Crewel Twists: Fresh Ideas for Jacobean Embroidery

Crewel Twists: Fresh Ideas for Jacobean Embroidery

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By (author) Hazel Blomkamp

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  • Publisher: Search Press Ltd
  • Format: Paperback | 160 pages
  • Dimensions: 190mm x 258mm x 12mm | 458g
  • Publication date: 1 September 2012
  • Publication City/Country: Tunbridge Wells
  • ISBN 10: 1844488489
  • ISBN 13: 9781844488483
  • Illustrations note: 100 colour
  • Sales rank: 6,375

Product description

Whether you refer to it as crewel or Jacobean, this free form of surface embroidery has been around for centuries and is still popular amongst needle artists today. Because of the nature of the fanciful objects and the tradition of using a large variety of stitches in one project, it lends itself to endless creative expression. In this book Hazel Blomkamp uses a wide selection of materials to update techniques and inspire embroiderers to explore whilst working loosely within the confines of crewel work styles. She shows needle artists how to be creative with fabric, threads, beads and alternative stitches, borrowing techniques from other forms of needlework, and still producing a product that is typical of the crewel or Jacobean style of embroidery.The original designs include: Projects including beads and metal threads to add sparkle and texture to your work. Monochrome embroidery making use of a variety of threads and beads, all within the same colour range. Techniques employed in needle-made laces with designs defined by means of texture. More traditional embroidery including shading and satin stitch and the many variations of trellis couching to provide texture and interest. The completed embroideries are displayed in ways that are not only decorative, but are useful in the home.

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Author information

Hazel Blomkamp has dabbled with all the needlecrafts since childhood. When her children were babies she developed a passion for embroidery to break the tedium of life with toddlers, using it as her evening reward for having got through the day with her sanity intact. Her children are now young adults and she still embroiders in front of the television every night. She has been designing for the past 18 years. Preferring to design projects which appear to be traditional, she pushes the boundaries by introducing other forms of needlecraft into traditional techniques, exploring further in everything that she does. Along with designing, she runs a busy website from home. She teaches at her home studio, in Pietermaritzburg, KZN, and travels throughout South Africa and to Australia teaching embroidery and fine beadwork. She is a regular contributor to South African and Australian embroidery magazines and is a columnist for South African Stitches Magazine.

Review quote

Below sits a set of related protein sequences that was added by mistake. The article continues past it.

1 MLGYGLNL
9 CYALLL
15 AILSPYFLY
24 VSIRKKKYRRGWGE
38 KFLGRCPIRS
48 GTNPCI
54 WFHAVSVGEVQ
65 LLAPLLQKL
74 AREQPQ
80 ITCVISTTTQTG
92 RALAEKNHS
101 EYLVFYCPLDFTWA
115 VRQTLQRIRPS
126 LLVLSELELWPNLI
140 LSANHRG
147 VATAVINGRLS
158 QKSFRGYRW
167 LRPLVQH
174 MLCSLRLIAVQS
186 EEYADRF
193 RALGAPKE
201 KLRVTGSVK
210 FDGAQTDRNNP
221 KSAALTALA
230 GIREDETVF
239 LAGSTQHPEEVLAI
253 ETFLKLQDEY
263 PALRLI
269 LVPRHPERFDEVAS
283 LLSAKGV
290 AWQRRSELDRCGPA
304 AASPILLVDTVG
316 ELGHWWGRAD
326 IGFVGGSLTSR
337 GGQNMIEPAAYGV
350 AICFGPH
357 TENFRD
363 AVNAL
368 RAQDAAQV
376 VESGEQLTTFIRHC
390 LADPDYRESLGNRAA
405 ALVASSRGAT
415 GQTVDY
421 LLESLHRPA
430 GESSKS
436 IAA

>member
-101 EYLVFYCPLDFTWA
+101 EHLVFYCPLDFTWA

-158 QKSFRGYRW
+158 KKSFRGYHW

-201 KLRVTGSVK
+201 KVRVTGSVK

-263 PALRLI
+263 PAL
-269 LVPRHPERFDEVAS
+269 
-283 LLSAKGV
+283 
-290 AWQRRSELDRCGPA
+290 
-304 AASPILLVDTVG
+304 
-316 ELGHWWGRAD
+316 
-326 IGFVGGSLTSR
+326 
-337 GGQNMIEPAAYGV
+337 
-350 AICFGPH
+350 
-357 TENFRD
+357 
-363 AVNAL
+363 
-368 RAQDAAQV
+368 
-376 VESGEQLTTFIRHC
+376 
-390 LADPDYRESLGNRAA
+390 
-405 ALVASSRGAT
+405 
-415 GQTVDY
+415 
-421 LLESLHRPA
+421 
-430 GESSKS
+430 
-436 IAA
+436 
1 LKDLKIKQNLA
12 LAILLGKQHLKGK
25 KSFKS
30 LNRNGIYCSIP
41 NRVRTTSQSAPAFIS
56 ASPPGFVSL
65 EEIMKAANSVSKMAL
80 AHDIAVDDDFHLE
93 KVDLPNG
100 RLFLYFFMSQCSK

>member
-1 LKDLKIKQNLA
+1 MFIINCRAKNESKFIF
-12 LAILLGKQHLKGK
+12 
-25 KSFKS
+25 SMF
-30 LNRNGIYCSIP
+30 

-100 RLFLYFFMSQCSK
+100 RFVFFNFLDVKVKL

If you are a fan of Jacobean stitching, or Crewel work as it is also known, you will love this book which presents a new slant on this traditional method. The author draws on the variety of stitches and surfaces available in Crewel work and updates the technique by using creative approaches to this traditional technique. Her use of metallic threads, beads and needle-made lace techniques bring new creative methods of stitching to an old technique. There is information on stitches which are beautifully illustrated, suggestions for threads and suitable beads, plus rich decorative illustrations of projects. She borrows techniques from other forms of needlework and integrates them beautifully into the traditional designs. Satin stitch, shading and variations on trellis couching are all well known methods and the author also uses these to create textured surfaces to enhance her projects. This book would appeal to the traditional stitchers who wish to develop their techniques to create sumptuous surfaces without loosing the richness of the Jacobean tradition.-Megonline.co.uk It is nice to see someone pushing the boundaries of traditional crewel work. Also known as Jacobean, this form of embroidery has been around for hundreds of years. Hazel's work is definitely traditional but has a twist, in that she uses materials not traditionally associated with crewel work. Her projects also use beads and metal threads and techniques used by lace makers. Great projects in this book. I very much like the way the projects are used in cushions and for useful additions to the home. Not sure about the comments on the Chinese, if I had been the editor I would have deleted that. Daylight lamps are surely the answer to embroidery and eye sight problems. Good instructions and photographs.-Yarnsandfabrics.co.uk/crafts In her new book Hazel explores the use of a variety of materials with the addition of beads and metal threads, to inspire more creative techniques, whilst maintaining a recognizable Jacobean, or Crewel, style. Beautiful coloured photographs show the detailed stitches, and full instructions guide the embroiderer through each project step-by-step, with suggestions of uses for the finished work. This book is highly recommended for the traditional stitcher, or anyone wishing to try a more contemporary approach to this most popular form of embroidery.-East Kent Embroiderers' Guild Whether you know it as crewel or Jacobean, this free form of embroidery has been around for centuries and is still popular today. Hazel Blomkamp uses a wide selection of materials to update the techniques in Crewel Twists: Fresh ideas for Jacobean Embroidery, whilst working loosely within the confines of crewel work styles.-Embroidery Lovers of Jacobean or Crewelwork embroidery should definitely get hold of a copy of this new book. The author takes a new approach with the traditional techniques of this form of embroidery to create six splendid projects you will find difficult to resist stitching. There are six substantial projects in the book and the first pair incorporate beads and metallic thread which adds sparkle to one and a sophisticated subtlety to the other. The second two projects introduce needlelace to Crewelwork with a gorgeous monochrome piece that replicates the finest Whitework and an open, less intense design which uses the needlelace panels effectively. The final two projects are more traditional in style and use the gamut of stitches and techniques found in Jacobean work to create richly embroidered design. All the stitches used are illustrated with large, clear diagrams, along with lots of general advice and each design is broken down into easy to follow steps.-New Stitches I have been a keen embroiderer for years and confess a love for Jacobean (or crewel) work but I have never attempted it. This is because I am allergic to wool, and as embroidery experts have told me many times, you have to work this style in wool. But rules are made to be broken, and somebody has now done just that and produced a whole book of Jacobean embroidery where no sheep have been involved.Cotton floss, shiny rayon threads, metal goldwork strands and beads - yep, got all that right here and used it for years. Feast your eyes on this sumptuous treat of a book and look at all that lovely Jacobean work made using these modern and wool-free materials. To begin the author goes through all the aspects of starting that often get forgotten. These include how to obtain the right glasses if you need them, how to keep the work free of grubby marks and other helpful tips. Choose your fabric, get the right threads and tools and then practice the stitches shown over the next few pages, including needle lace. Most of these are unique to Jacobean work and quite complex; they are explained with a single drawn diagram showing the stitch being done and with a few words on working. No, this is not a suitable book for total beginners but anybody who is au fait with embroidery and has made a few projects ought to be able to make something to be proud of. All the projects have been made into items other than pictures; there is a box, stool and several cushions and pillows instead. They are beautiful too, shining with vibrant colors in most cases or worked in monochromes or shades or ecru and featuring those lush florals admired in stately homes and museums. The instructions are detailed but aimed at intermediate and upwards stitchers on the whole but nothing wrong with that as there are plenty of other books on this subject for beginners. This is a beautiful book that will make any embroiderer itch to start stitching - but not because of any wool!-Myshelf.com Crewel work is often called Jacobean embroidery - but that's more to do with the designs than with the techniques. Traditionally stitched in wool, these crewel work designs are worked in a variety of threads, including stranded cotton, stranded rayon, cotton pearl and even lace-making thread. Beads, sequins and metallic threads are used to add sparkle and texture - and the resulting glitz really lifts the designs. Needle-lace stitches add another dimension to the embroideries, and traditional embroidery stitches such as satin stitch and many variations of trellis filling showcase the qualities of the different threads. Working with a fairly broad definition of crewel work, the ideas and stitches allow embroiderers to borrow techniques from other styles of needlework and produce a piece that is still recognisably Jacobean in style. A lovely book - it really makes you want to reach for your needle.-Stitch For embroiderers looking for some inspiration, Hazel Blomkamp's book is an exciting take on Jacobean embroidery. It uses a wide selection of materials to update techniques within the confines of this classic crewel style. The original designs include incorporating beads and metal threads to add sparkle and texture, monochrome embroidery and needle-made laces - a delightful resource.-Craft Focus This book aims to give you techniques to create your own modern version of Crewel work incorporating beads and metallic threads and using stitches from other forms of needlework. The start of the book is packed with useful tips and a comprehensive stitch gallery with clear diagrams and easy to follow instructions. The rest of the book comprises of projects split into the following categories: beaded Jacobean embroidery, borrowing techniques from needle-made lace and creatively traditional. You can find the patterns for the projects in the back of the book, most of them do need enlarging. The use of beads and metallic thread really bring a new modern twist to the designs featured in this book.-The Sewing Directory If you are a fan of Jacobean stitching, or Crewel work as it is also known, you will love this book which presents a new slant on this traditional method. The author draws on the variety of stitches and surfaces available in Crewel work and updates the technique by using creative approaches to this traditional technique. Her use of metallic threads, beads and needle-made lace techniques bring new creative methods of stitching to an old technique. There is information on stitches which are beautifully illustrated, suggestions for threads and suitable beads, plus rich decorative illustrations of projects. She borrows techniques from other forms of needlework and integrates them beautifully into the traditional designs. Satin stitch, shading and variations on trellis couching are all well known methods and the author also uses these to create textured surfaces to enhance her projects. This book would appeal to the traditional stitchers who wish to develop their techniques to create sumptuous surfaces without loosing the richness of the Jacobean tradition.-Megonline.co.uk This is a soft backed book containing 143 pages of instructions on how to embroider six patterns. It is beautifully presented, using excellent photography and clear explanations to guide you step by step through each pattern. The designs are for use in fire screens, cushions, trays, box lids, runners and a doorstop, or adapted to whatever you fancy. There is a very explicit section on how to work the traditional stitches and some variations. Handy tips run throughout the book, charts guide you through the colours used.-The Lace Guild